In particular the Court finds that each of [Pat's] claims against the Martins for fraud were groundless because each such claim was barred by the four year statute of limitation and that each claim was also without any factual basis.
The Court finds that [Pat's] claim against the Martins that Judy Martin had exercised undue influence on [Pat] was without factual basis for the reason that [Pat] admitted to facts during his deposition proving that Judy Martin had not exercised undue influence on him.
The Court finds that [Pat's] claim against the Martins that he had been excluded from the premises and business, that the Martins had failed to provide him with information about the business and that the Martins failed and refused to pay him any net profits of the business was factually groundless because [Pat] admitted in his deposition that he had always had access to the Company's bank account records and in answer to [Randy's] Interrogatory No. 15 that Lukes Mobile Home Park, Inc. ("Lukes") had paid [Pat] $76, 260.00 between 2006 and 2011.
The Court finds that [Pat's] claim against the Martins that they had breached an oral contract with him to pay him $1, 500.00 a month is without legal or factual basis for the reason that no consideration existed for any alleged contract and that any such contract as alleged by [Pat] was barred by the Statute of Frauds.
The Court finds that [Pat's] claim against the Martins wherein he alleged that the Martins misappropriated money from Lukes for themselves is factually groundless for the reason that an audit by Erickson Group after detailed examination of the records of Lukes found that no evidence existed reflecting the Martins had improperly appropriated money from Lukes.
The Court finds that [Pat's] claim against the Martins for Trespass to Try Title and to Quiet Title is legally and factually groundless for the reason that the warranty deed attached as Exhibit "B" to [Pat's] Original Petition and his admissions during his deposition reflect that [Pat] never owned any right, title or interest in the real property the subject of the lawsuit and knew that he had never had ownership of such property.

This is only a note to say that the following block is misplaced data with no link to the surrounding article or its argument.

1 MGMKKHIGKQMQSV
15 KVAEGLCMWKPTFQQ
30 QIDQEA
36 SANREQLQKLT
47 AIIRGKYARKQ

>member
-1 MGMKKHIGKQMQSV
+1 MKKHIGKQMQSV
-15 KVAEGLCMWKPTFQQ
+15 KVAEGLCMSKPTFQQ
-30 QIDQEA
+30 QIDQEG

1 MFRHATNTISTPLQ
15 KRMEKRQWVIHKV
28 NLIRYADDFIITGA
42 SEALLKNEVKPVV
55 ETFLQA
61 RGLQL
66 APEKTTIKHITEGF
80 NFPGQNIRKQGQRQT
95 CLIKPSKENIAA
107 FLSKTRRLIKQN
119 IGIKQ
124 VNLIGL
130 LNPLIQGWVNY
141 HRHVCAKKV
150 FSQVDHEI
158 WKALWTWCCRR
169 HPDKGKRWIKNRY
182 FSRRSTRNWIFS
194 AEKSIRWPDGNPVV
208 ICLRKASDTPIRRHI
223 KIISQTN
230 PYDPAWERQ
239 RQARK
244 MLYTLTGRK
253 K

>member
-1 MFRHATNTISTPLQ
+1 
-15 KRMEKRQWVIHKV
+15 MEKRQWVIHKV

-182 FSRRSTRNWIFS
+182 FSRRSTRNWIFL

The Court finds that [Pat's] declaratory judgment action groundless for the reason that [Pat] alleged no factual basis authorizing a declaratory judgment.
The Court further finds that [Pat's] suit against the Martins was filed in bad faith because:
a) He filed a sworn Original Petition in which his verification to his Original Petition was false;
b) He alleged facts and claims in his verified Original Petition which he subsequently contradicted under oath by deposition, reflecting that the facts alleged in his Original Petition were false and unfounded in fact;
c) He continuously refused to answer questions responsively during his deposition and again during the hearing on March 31, 2016 to reconsider the Martins' Motion for Sanctions;
d) He amended his pleadings to allege a new claim for breach of contract in order to avoid dismissal of his lawsuit by Summary Judgment, which claim was also equally groundless;
e) He continued to assert factual allegations and claims after the discovery process revealed that the factual basis of his claims were untrue; and
f) In the course of discovery he produced from his possession minutes of a partnership meeting the occurrence of which he denied and which minutes negated his fraud claim regarding an American Express credit card.
The Court further finds that [Pat] filed his suit for the purpose of harassment in that the [sic] sought to bribe witnesses to testify against the Martins and stated that his purpose in suing the Martins was to damage [Randy] financially.

         On the same day, the trial court signed its final judgment, rendering a take-nothing judgment against Pat, dismissing Randy and Judy's claims, and incorporating the sanctions award.

         III. ...